Daryl Diamond only needed one name when I first heard of him in 1962. He was Daryl, the best surfer in Montebello, which is not much of a title, but there was something else about him that made him stand out in any lineup.I was a kook then, hunched low, shuffling and awkwardly slashing across wave faces. I had never met Daryl but there he was on a small wave at Doheny, a beautiful beach before the harbor cut it in two. He’s just standing there, I recall thinking, before he slinked forward like water rolling over beach stones. Hands at his sides, he was soon hanging 10, before walking back and laying into a perfect cutback. On my next wave I tried “just standing there,” which was about as easy as just playing one perfect note on a trumpet.
In time most of the surfers at Doheny were Daryl Diamond copies — perfectly combed sandy blond hair, pressed trunks and Taryeton cigarettes smoked like he was doing a commercial, which he certainly could have, if anybody had been smart enough to hire him as a model.
Every guy wanted to surf like him and every girl wanted to date him, calling him the Doheny Dreamboat. He had the perfect quip for all occasions.
I had been sentenced to yard work that day in the early 1960s when Daryl picked up my youngest brother Dave and offered to drive him to the beach. Later that day I had to hear all about how they had picked up rising star Sam Hawk at Seaside and gone to the Gordon and Smith Shop in Dana Point to visit with Bill Andrews, who was on the cover of Surfer Magazine that month.
That was 50 years ago, and Dave recalls it as “one of the greatest moments of my youth.” It was probably one of the worst of mine.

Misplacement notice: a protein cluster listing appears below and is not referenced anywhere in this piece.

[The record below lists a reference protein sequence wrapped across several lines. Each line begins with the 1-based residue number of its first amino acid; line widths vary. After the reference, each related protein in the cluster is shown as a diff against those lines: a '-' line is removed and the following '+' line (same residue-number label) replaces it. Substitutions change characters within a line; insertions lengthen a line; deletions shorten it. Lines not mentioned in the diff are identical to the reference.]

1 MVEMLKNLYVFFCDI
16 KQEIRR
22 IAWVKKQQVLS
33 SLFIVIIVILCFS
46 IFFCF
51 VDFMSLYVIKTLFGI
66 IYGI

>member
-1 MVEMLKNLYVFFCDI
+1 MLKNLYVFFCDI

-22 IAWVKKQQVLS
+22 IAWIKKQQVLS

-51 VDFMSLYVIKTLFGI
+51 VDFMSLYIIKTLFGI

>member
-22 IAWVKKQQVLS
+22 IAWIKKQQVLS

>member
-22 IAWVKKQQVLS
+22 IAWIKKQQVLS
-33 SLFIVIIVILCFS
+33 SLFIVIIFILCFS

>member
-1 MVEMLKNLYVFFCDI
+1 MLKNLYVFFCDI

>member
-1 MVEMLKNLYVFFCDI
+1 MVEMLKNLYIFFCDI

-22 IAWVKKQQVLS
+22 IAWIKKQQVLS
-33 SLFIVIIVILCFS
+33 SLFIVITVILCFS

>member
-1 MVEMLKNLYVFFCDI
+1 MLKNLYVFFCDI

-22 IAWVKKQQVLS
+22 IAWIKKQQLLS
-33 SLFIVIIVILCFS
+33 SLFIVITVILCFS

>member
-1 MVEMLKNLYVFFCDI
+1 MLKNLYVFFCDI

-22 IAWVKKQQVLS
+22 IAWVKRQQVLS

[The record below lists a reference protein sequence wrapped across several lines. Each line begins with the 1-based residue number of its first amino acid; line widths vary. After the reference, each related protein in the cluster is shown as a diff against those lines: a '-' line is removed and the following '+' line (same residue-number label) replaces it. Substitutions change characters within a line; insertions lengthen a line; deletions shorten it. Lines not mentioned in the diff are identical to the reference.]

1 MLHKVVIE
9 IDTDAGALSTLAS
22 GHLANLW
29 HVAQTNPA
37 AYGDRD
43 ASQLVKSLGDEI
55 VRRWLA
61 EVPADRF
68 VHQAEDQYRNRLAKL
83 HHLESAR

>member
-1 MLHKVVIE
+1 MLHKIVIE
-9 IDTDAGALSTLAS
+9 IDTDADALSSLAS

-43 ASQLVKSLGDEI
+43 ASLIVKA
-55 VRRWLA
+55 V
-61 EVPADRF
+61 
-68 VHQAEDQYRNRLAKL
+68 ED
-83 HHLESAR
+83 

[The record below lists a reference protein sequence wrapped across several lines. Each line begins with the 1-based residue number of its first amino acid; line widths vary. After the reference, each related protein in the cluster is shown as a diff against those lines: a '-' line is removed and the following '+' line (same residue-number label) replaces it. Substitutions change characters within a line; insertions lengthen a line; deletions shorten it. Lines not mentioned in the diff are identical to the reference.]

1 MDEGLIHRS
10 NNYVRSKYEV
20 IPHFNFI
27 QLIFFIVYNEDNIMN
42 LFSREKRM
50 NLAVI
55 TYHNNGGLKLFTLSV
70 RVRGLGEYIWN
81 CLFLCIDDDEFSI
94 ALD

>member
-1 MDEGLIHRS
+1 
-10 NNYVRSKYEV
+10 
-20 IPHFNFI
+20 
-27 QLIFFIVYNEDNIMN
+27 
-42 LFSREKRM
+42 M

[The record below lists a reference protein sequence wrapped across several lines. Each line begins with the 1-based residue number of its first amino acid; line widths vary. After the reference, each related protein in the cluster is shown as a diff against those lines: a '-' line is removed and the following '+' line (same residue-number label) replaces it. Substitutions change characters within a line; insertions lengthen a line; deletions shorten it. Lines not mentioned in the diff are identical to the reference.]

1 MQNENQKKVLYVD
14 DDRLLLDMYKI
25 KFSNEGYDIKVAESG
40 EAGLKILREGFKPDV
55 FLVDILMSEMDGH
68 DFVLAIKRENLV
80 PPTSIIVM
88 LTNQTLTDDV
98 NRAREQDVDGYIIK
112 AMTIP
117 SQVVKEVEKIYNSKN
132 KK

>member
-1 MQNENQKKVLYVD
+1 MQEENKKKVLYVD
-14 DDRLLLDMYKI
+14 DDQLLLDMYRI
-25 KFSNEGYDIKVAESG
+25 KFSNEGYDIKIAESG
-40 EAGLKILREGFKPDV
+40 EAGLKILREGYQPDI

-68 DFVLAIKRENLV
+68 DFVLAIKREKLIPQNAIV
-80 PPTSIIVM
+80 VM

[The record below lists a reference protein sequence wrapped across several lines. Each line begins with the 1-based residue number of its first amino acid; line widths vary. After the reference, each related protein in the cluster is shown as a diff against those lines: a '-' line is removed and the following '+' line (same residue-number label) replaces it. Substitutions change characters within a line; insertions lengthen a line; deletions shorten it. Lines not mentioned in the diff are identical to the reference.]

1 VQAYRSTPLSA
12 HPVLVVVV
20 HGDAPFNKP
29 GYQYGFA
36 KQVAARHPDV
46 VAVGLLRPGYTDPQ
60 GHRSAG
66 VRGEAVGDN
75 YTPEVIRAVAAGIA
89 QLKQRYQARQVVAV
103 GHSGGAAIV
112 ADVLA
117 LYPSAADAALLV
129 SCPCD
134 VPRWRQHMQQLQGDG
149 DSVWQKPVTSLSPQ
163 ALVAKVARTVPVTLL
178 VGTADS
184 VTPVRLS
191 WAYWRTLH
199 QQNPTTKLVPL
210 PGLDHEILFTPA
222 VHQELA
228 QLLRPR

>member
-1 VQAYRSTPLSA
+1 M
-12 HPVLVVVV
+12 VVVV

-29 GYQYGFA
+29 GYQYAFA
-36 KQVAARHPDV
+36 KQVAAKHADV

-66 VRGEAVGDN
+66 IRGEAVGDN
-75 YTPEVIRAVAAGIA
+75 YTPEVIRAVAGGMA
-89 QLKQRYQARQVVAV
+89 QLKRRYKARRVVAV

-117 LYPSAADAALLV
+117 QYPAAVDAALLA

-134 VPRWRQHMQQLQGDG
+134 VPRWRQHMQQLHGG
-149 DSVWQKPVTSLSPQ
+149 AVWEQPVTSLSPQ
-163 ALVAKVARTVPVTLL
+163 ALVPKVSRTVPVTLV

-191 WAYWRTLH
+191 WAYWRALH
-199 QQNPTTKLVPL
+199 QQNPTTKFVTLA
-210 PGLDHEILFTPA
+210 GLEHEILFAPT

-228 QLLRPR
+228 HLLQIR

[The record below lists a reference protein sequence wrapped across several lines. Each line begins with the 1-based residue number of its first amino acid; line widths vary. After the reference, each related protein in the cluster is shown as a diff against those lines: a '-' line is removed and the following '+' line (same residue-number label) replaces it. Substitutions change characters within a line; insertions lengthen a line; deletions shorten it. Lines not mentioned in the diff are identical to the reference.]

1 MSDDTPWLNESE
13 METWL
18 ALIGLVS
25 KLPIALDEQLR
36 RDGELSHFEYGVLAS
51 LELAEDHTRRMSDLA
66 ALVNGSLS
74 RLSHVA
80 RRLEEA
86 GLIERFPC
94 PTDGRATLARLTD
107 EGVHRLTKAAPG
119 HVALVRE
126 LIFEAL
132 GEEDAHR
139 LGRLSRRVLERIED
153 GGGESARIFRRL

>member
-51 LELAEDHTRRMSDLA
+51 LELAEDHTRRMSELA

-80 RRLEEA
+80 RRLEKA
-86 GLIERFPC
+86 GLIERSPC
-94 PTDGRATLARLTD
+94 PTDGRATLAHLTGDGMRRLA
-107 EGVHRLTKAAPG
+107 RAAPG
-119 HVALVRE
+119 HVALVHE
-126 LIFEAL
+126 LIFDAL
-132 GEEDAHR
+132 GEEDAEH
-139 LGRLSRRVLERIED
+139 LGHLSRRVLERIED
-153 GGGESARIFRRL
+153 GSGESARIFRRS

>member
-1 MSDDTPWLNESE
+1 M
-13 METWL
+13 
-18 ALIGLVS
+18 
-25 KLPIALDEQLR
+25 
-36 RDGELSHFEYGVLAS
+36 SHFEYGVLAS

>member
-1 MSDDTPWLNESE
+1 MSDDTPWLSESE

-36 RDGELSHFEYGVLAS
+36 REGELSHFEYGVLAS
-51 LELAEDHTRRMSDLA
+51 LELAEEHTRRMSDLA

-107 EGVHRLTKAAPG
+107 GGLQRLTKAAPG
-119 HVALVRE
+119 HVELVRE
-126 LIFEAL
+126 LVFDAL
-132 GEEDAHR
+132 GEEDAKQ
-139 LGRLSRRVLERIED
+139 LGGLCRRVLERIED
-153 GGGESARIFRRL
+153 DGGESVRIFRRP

By the mid-1960s I was becoming more involved in surfing and surfboards and began hanging out with Daryl at the beach, before paddling out where he casually dominated his way through the growing crowds on the shorter boards that were becoming popular at the time.
To me Daryl was synonymous with Dana Point and the building of Dana Point Harbor in 1969 broke his heart. By then he had moved to Dana Point with his new wife, the woman he loved more than all others, the beautiful Shirlene. One day at the beach he expressed his disgust that “ the best waves in the area were being destroyed and those beautiful cliffs being dynamited.”
For years he was the delivery driver for Clark Foam, carrying his board in the truck for a quick surf at Trestles, or Swami’s or Windansea. He was welcome in any of those lineups with his hard, clean turns and deep tube rides.
Soon Daryl and Shirlene had a son, Eric, who would eventually ride his father’s wake in matters of grace and style. Seeing the place he loved being trampled for nothing more than the love of money by developers, Daryl moved his family first to Hawaii, then to Park City, dressed in all black, fast smoking, Smokey Robinson on his cassette player.
In time Daryl seemed to lose touch with the surfing world and the surfing world lost touch with him. There were rumors that he had been in the water again, paddling out at San Onofre or hanging on the beach trading stories with his countless friends.
Recently I got the news that Daryl had passed. With him goes a large portion our dreams, and the best of us. The surfing world is invited to celebrate the life of the legend at 1 p.m. Feb. 22 at Doheny State Park.